There have been some legitimately frightening cosmetic surgery stories surfacing lately. Actually, they have been around since the beginning of cosmetic surgery, but well before the age of the internet.
For example, I was just watching one of my favorite series, ESPN’s 30 for 30, about the rise and fall of Tommy Morrison, the infamous 90’s heavyweight boxing champ. After an HIV diagnosis, Tommy underwent surgery for pectoral implants to hide any muscle wasting that may have been occurring. This surgery was performed by an ENT – an ear, nose and throat specialist – NOT a Plastic Surgeon. He contracted a subsequent infection and had to have the implants removed. Whether he contracted an infection due to a compromised immune system or an intra-operative issue we do not know. I never knew this until watching a documentary almost 20 years later. It got me wondering, how soon would we have known about these pec implants or the subsequent complications if there had been Instagram in the 90’s?
A common theme of this blog is patient safety and education. While I believe social media, whether it be Facebook Instagram, blogging, etc can be a valuable tool in helping patients make informed decisions, I also believe we have Influencers on social media who confuse a paycheck-based recommendation with a quality-based recommendation and doctors that skirt the line of ethics.
Just this week a state oversight board charged a New York Doctor in his treatment of eight patients amid accusations of 29 instances of negligence, incompetence, fraud and other wrongdoing. These were for patients that had procedures ranging from breast augmentation revision to liposuction. The doctor? An OB/GYN – with zero formal plastic surgery training. If you are wondering why these women decided on a doctor with no plastic surgery training to perform their procedures, look no further than Instagram. Tameka “Tiny” Harris and Nya Lee of VH1’s “ Love & Hip Hop: New York” are both admittedly patients of his. “Mob Wives” star Renee Graziano also publicly received treatment from this doc for a Brazilian Butt Lift which was documented on social media.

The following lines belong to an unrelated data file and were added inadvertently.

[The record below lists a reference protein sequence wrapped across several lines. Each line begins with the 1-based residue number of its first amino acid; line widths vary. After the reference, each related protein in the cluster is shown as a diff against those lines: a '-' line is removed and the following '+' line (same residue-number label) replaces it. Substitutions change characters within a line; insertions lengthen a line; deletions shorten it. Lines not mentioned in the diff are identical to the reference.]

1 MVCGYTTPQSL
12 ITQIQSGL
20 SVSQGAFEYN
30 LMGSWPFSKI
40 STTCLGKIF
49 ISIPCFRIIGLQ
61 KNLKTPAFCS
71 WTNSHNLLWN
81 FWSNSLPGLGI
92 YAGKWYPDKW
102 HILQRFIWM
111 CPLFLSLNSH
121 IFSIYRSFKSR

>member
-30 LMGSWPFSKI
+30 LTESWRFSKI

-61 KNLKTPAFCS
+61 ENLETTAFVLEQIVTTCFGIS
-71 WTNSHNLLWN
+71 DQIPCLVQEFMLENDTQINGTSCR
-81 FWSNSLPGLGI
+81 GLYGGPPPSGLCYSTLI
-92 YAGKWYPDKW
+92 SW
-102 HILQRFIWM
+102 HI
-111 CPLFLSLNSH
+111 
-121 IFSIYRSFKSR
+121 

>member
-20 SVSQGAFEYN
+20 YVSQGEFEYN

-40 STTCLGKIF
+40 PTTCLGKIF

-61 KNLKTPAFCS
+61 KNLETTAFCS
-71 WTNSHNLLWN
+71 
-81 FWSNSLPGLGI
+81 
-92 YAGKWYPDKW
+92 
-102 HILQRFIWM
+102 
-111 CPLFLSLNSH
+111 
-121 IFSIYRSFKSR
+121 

Another high profile family has been known to post Snapchats and Instagram stories from their “Cosmetic Dermatologist” who is not a Dermatologist at all but a General Practitioner who somehow gets away with using that title and rationalizes charging sometimes 10x’s the industry standard for common services rebranded as exclusive to his clinic and with the stamp of approval from these celebrity sisters.
An uninformed consumer see the famous and familiar face and thinks “Oh, these people have access to any doctor on earth, have the financial means necessary to see only the best and must have done their research. I trust them”. What they are not seeing are the behind the scenes free procedures, paychecks to these ” celebrity brand ambassadors” and ironclad legal agreements made in order to protect the doctors should something go wrong.
Put simply: Doctor performs free procedure on celeb. Doctor pays celeb to post to social media. Doctor gets exposure to celeb’s millions of followers. Doctor gets millions of followers. Doctor gets Insta-credibility. Crazy, right?
On the flip side, all of this confusion has brought to the surface many safe-surgery advocates who share the same social media platform. Just a simple search shows more commonly trending hashtags such as #SafeSurgery, #ExcellenceInPlasticSurgery #PlasticSurgeryGoneWrong, #BoardCertified and more. And the legitimate medical societies and academies are taking note. The ASAPS, ASPS and AAFPRS are now quite active on social media educating on the dos and don’ts, rights and wrongs and offering safe, medically-factual information to the masses. Follow them! And if you would like more tips, tricks, info and dirt, follow me on Instagram at @BeautySavantBlog or Facebook at BeautySavant.com.
As always, consult a Board Certified Plastic Surgeon or Dermatologist for your cosmetic questions and concerns. And please…do your research!